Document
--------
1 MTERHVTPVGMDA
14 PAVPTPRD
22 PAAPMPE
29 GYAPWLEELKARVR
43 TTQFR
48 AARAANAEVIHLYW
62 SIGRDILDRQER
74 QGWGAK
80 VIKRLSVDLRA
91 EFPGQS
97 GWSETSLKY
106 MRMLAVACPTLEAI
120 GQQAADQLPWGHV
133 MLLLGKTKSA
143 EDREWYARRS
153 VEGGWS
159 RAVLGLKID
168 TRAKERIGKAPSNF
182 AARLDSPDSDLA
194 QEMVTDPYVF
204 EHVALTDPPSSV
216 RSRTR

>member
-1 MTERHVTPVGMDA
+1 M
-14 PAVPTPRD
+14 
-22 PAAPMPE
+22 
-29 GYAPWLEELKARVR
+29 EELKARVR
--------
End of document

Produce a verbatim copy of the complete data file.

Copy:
1 MTERHVTPVGMDA
14 PAVPTPRD
22 PAAPMPE
29 GYAPWLEELKARVR
43 TTQFR
48 AARAANAEVIHLYW
62 SIGRDILDRQER
74 QGWGAK
80 VIKRLSVDLRA
91 EFPGQS
97 GWSETSLKY
106 MRMLAVACPTLEAI
120 GQQAADQLPWGHV
133 MLLLGKTKSA
143 EDREWYARRS
153 VEGGWS
159 RAVLGLKID
168 TRAKERIGKAPSNF
182 AARLDSPDSDLA
194 QEMVTDPYVF
204 EHVALTDPPSSV
216 RSRTR

>member
-1 MTERHVTPVGMDA
+1 M
-14 PAVPTPRD
+14 
-22 PAAPMPE
+22 
-29 GYAPWLEELKARVR
+29 EELKARVR